- Arson (§28.02, P.C.) (if bodily injury or death occurs)
- Intoxication Manslaughter (§49.08, P.C.).
The Adjudication Hearing (Trial)
A juvenile has a right to a jury at the adjudication hearing, and must affirmatively waive that right in order to proceed before the judge. The judge explains the allegations to the juvenile, the consequences of the proceedings, and the juvenile’s legal rights. The juvenile will enter a plea of “true” or “not true” to the allegations. The Rules of Evidence do apply to this proceeding.
The State’s burden is to prove beyond a reasonable doubt that the juvenile has engaged in the alleged conduct. If the State cannot prove its case beyond a reasonable doubt, the court must dismiss the charge.
An order for adjudication in the juvenile system is generally not considered a conviction. However, an adjudication for a felony offense that took place after January 1, 1996, that resulted in commitment to the Texas Juvenile Justice Department (TJJD), which used to be called the Texas Youth Commission (TYC), is a felony conviction for the purposes of enhancement in an adult court. TJJD is basically prison for juveniles.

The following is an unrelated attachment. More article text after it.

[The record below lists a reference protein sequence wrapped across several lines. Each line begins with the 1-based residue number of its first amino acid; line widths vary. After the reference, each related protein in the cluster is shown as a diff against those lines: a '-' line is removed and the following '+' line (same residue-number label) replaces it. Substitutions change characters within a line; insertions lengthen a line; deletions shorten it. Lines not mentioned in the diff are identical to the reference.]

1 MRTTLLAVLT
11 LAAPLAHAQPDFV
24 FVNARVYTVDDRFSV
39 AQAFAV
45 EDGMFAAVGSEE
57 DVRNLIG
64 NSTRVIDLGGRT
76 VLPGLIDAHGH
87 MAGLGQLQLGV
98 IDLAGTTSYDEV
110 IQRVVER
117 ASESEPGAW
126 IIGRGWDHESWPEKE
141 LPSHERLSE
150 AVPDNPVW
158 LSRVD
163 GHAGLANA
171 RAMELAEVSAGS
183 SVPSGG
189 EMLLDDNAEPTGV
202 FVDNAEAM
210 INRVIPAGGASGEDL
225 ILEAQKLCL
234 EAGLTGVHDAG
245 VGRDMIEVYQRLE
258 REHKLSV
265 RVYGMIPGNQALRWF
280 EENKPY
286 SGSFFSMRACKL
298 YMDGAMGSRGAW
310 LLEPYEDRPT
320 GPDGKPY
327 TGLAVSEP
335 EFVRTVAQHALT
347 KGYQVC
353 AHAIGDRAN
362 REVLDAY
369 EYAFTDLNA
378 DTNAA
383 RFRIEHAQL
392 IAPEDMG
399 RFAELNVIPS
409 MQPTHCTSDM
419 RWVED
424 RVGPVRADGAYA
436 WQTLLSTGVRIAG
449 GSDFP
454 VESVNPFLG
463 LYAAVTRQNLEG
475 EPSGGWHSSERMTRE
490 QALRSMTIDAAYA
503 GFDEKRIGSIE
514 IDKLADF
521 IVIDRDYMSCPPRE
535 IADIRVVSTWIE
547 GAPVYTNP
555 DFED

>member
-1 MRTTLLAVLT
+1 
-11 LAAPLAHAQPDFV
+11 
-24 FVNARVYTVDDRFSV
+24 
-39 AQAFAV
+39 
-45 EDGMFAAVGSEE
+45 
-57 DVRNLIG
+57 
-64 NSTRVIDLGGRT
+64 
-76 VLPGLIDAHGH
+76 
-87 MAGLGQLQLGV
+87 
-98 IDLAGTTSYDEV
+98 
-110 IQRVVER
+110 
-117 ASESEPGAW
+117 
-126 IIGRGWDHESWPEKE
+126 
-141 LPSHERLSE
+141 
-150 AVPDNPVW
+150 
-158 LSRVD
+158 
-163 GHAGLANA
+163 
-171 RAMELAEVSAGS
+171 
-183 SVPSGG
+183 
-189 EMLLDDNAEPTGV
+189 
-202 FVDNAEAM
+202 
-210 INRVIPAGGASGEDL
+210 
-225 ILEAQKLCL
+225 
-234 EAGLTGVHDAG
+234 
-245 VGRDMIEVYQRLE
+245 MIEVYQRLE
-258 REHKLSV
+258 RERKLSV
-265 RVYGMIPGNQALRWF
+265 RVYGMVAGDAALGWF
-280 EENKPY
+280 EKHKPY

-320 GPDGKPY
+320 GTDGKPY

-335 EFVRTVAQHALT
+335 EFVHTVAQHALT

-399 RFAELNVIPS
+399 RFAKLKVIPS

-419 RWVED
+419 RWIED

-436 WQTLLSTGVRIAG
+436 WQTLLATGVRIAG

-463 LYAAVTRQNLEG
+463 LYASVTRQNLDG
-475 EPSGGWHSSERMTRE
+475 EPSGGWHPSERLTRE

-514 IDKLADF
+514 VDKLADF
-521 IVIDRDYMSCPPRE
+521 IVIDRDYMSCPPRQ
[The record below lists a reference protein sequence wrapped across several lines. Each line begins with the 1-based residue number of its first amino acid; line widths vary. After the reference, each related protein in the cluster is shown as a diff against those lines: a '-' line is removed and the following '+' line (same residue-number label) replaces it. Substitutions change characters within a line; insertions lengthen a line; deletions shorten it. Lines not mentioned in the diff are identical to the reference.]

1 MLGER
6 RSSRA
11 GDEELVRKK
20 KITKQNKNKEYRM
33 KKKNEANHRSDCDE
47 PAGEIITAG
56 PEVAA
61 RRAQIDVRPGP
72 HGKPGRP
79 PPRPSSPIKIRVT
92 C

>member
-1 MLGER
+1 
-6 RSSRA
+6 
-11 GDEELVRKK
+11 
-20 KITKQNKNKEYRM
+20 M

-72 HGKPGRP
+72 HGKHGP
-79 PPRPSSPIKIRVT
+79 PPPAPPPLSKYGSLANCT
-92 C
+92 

The Disposition Hearing (Sentencing)
The disposition or sentencing hearing is separate from the adjudication hearing.
The sentence may be determinate or indeterminate.
There is no right to have a jury for indeterminate sentence cases.
The juvenile does have a right to a jury for determinate sentencing cases.
Certifying a Juvenile as an Adult
The juvenile court may relinquish its original jurisdiction over a juvenile, and have the juvenile tried as an adult in the criminal justice system if: